A funny thing happened while Wall Street was chasing smoke signals from China: Slower, "boring" and more defensive stocks took over from Big Tech. Investors aren't fleeing the market. They're just rolling profit from high-growth names back to economic bedrock.
This is a natural part of the long-term investment cycle. People make money in the most dynamic corners of the market, inflating the associated valuations in the process. Then, when the growth winds shift a little, people rotate some of their gains into more reliable themes that pay dividends year after year. That way, when the rally pauses, they're covered.
We've seen two dozen "mini-corrections" like the one that just hit the market over the past decade. Most of these dips have been in the 5% range, but what's striking is that they've struck roughly once every five months, which means the next one was statistically due. (Yes, it's been five months since the last downswing bottomed out back in December.)
The remarkable thing about those occasional reversals is that most of them are triggered by events that feel urgent at the time but ultimately become irrelevant to the market's real trajectory. In previous years, a 5% dip could have been caused by trouble in Greece or a scare on Ebola or the Zika virus. There might be an earthquake in Japan or a sudden decline in oil prices. The Fed might frighten people and make the market do the work of cooling the economy without forcing central bankers to act.
This one feels like one of those quickly forgotten sell triggers that we'll forget about two months from now. At least, that's what the market is telling us. People aren't pulling away from stocks across the board. They're lightening some positions and rotating that profit elsewhere. Our REIT recommendations are now up 1% this week while the S&P 500 is down 1%. If you're looking for leadership, that's the place to be for the time being.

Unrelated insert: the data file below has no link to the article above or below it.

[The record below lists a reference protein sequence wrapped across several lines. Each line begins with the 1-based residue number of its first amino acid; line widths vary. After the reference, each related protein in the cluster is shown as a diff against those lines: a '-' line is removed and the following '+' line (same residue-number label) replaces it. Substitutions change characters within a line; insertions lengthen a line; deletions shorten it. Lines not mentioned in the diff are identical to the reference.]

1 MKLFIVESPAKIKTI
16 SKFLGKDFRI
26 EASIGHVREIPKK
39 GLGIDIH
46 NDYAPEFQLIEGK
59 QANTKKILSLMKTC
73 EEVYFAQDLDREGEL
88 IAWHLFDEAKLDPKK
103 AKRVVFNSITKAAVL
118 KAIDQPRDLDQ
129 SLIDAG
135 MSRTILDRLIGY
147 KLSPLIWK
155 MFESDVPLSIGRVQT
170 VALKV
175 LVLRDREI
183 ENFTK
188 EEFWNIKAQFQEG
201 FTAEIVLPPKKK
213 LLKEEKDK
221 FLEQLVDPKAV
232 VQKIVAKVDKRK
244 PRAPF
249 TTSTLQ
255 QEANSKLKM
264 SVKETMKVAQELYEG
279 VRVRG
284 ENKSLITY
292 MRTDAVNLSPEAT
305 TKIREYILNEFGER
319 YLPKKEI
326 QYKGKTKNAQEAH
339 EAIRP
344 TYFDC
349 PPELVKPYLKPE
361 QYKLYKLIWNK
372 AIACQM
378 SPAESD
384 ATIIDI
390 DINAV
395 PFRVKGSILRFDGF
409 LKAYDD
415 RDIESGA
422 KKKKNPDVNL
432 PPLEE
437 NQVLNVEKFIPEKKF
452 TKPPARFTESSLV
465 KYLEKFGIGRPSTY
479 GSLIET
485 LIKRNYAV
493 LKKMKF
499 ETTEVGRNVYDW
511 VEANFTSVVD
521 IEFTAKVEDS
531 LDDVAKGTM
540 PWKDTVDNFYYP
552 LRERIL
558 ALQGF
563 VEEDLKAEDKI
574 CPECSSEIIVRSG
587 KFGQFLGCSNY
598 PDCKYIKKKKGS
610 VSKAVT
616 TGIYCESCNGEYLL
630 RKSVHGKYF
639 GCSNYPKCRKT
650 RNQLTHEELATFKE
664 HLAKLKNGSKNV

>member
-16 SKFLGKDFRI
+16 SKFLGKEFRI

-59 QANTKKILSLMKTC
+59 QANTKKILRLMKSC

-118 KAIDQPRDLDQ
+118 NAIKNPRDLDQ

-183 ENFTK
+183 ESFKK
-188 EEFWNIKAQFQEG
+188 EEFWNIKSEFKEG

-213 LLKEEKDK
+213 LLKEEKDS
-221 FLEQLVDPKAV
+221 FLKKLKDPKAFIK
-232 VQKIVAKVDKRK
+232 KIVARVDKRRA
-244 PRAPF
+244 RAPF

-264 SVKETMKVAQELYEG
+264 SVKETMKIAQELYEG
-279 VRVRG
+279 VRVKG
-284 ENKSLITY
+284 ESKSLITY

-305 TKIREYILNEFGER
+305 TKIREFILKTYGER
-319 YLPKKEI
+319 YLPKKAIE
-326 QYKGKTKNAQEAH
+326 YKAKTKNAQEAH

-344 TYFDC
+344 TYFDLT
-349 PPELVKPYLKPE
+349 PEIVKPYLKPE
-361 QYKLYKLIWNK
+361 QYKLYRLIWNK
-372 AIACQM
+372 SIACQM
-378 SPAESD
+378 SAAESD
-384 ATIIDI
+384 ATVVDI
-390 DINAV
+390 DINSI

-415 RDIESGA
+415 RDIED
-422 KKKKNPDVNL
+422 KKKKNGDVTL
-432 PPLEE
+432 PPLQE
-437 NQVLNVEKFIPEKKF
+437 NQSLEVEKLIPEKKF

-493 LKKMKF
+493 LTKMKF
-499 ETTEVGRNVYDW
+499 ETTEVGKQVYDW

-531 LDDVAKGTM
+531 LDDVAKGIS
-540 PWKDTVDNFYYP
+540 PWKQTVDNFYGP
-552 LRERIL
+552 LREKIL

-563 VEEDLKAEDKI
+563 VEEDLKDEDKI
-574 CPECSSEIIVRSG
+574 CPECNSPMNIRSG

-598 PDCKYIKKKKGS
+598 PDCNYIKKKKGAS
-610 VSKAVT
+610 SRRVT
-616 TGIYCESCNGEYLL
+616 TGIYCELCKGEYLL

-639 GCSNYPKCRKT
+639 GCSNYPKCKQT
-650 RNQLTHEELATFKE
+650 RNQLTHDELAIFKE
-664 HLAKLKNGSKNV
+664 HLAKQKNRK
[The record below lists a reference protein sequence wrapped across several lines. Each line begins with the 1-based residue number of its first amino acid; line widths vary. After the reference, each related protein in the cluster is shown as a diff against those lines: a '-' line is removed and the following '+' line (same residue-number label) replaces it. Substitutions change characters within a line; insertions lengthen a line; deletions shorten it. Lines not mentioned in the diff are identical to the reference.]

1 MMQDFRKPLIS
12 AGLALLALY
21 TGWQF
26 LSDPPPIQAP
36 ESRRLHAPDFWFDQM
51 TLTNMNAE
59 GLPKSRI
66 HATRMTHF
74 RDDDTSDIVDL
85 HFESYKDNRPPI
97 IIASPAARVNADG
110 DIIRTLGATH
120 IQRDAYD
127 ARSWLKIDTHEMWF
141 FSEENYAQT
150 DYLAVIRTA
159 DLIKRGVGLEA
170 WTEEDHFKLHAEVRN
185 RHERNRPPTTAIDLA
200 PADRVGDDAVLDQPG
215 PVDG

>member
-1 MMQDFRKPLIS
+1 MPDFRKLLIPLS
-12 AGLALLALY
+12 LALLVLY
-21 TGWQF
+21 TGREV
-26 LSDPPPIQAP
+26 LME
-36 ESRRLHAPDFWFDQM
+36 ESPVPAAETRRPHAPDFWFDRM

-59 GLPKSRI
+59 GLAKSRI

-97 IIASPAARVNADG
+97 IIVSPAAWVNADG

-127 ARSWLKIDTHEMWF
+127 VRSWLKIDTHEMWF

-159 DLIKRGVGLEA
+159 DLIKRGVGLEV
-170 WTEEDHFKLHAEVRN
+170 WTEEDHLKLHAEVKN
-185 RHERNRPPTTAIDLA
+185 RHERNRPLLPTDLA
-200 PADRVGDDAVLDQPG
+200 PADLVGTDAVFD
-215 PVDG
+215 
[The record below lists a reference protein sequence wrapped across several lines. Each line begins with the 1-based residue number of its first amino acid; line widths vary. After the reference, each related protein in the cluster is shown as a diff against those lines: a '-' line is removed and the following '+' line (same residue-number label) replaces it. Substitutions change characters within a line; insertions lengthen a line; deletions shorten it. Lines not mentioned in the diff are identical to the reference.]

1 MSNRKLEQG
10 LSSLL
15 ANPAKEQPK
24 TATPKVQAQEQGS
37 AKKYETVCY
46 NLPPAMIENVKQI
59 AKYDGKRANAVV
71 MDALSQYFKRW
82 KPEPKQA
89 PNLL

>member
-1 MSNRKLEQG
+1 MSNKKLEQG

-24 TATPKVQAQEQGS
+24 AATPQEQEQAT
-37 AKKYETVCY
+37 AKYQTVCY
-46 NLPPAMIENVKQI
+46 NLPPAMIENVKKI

"High-beta" stocks, on the other hand, are still down 5% over the past month. These are the most volatile upside names as well as those that drop fastest when the mood turns. There's a lot of Technology there.
And here's the thing: That rotation has been going on behind the scenes for months now. Real Estate stocks are up 20% YTD. The S&P 500 as a whole is only up 13%. Granted, these stocks can be slower when the market is sizzling, but they're steadier in moments of uncertainty. That's why we continue to cover the REITs when our Technology stocks are flying.
We're not counting Technology out, of course. But if you're looking for shelter, now's the time to selectively pick up a little Real Estate. The sector as a whole only yields 3% a year and carries a shocking multiple of 42X earnings. A glance at our list reveals better income at a substantial discount. And if there's nothing that interests you, we have more names in the pipeline.